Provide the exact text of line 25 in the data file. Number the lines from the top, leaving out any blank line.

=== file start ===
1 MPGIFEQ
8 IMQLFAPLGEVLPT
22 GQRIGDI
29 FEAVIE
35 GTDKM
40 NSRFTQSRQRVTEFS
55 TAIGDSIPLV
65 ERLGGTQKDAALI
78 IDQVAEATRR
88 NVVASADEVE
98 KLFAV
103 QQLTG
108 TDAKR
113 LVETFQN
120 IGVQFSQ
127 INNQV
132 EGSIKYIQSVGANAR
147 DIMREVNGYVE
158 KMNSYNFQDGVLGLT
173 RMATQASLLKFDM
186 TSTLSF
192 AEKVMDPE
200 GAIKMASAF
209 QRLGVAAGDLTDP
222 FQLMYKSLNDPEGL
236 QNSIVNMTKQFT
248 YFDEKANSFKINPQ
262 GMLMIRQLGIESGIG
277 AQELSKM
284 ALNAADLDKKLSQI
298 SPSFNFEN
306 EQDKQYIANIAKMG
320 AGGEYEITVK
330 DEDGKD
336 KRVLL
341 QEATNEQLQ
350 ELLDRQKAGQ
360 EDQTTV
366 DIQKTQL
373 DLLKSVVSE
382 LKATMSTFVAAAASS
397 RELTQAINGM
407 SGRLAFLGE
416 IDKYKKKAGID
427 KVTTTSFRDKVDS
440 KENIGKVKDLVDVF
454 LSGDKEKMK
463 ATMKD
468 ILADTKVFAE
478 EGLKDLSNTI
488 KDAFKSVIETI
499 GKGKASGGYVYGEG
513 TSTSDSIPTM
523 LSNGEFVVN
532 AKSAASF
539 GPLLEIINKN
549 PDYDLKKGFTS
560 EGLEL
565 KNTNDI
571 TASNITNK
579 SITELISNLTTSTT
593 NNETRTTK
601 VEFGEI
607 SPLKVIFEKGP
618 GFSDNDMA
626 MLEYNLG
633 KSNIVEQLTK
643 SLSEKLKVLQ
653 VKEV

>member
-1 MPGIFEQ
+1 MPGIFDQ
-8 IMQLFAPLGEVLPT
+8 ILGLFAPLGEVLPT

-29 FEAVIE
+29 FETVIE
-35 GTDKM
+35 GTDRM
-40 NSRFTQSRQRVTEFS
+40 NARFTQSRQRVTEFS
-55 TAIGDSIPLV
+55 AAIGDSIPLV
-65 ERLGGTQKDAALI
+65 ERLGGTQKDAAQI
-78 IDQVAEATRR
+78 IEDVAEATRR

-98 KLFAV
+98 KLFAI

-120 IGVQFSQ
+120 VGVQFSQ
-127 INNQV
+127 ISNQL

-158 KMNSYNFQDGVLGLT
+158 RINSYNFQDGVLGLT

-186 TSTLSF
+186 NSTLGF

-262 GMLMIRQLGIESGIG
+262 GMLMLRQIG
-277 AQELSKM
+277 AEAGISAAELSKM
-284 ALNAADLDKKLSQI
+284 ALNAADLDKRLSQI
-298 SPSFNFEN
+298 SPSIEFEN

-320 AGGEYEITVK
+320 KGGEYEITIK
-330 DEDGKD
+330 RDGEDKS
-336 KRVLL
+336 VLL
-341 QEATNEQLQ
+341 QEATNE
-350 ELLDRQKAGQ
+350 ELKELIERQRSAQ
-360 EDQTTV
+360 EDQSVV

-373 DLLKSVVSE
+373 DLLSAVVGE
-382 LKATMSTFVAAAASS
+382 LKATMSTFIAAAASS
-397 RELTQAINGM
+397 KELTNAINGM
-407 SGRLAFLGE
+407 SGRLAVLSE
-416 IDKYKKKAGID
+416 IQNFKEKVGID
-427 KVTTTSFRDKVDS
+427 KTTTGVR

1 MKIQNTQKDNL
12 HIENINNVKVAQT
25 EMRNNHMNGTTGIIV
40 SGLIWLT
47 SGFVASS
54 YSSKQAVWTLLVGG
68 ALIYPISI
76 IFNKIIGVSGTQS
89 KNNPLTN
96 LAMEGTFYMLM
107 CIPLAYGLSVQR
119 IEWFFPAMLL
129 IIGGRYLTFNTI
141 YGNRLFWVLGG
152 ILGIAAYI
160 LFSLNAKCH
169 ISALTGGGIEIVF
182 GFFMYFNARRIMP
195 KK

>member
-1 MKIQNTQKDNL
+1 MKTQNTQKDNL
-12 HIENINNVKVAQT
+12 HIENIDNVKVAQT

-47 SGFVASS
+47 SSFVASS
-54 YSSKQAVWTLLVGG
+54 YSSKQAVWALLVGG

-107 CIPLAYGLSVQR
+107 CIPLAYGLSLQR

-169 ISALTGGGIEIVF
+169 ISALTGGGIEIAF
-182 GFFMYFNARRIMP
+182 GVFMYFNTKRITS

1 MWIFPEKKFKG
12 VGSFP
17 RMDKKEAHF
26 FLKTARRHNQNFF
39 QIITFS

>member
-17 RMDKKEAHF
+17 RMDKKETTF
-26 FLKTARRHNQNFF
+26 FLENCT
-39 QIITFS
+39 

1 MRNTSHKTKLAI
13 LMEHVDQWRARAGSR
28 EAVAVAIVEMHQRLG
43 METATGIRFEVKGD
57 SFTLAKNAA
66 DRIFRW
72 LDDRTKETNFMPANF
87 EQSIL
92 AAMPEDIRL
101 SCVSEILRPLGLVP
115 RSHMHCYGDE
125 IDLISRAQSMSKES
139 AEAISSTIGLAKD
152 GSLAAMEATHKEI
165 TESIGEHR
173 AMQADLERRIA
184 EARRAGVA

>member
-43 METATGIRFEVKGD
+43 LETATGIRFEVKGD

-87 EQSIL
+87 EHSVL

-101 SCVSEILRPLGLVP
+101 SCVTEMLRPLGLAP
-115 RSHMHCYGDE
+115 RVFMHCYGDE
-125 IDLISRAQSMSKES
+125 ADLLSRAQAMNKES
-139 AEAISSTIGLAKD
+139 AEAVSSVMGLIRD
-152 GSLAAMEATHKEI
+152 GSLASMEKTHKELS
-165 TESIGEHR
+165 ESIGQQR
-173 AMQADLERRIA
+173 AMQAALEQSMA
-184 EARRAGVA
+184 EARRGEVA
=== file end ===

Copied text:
222 FQLMYKSLNDPEGL